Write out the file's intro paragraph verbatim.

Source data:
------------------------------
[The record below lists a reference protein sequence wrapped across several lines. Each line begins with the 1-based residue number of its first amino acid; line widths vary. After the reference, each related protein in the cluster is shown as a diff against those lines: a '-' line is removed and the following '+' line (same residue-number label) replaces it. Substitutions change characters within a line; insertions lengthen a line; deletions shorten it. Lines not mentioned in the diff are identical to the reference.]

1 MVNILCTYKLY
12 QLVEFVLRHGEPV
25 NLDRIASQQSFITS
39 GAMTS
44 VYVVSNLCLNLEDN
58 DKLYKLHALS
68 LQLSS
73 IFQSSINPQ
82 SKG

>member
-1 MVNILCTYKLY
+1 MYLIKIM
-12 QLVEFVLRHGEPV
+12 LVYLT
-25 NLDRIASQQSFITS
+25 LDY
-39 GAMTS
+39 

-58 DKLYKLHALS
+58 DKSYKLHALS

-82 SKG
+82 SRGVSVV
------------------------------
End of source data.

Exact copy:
[The record below lists a reference protein sequence wrapped across several lines. Each line begins with the 1-based residue number of its first amino acid; line widths vary. After the reference, each related protein in the cluster is shown as a diff against those lines: a '-' line is removed and the following '+' line (same residue-number label) replaces it. Substitutions change characters within a line; insertions lengthen a line; deletions shorten it. Lines not mentioned in the diff are identical to the reference.]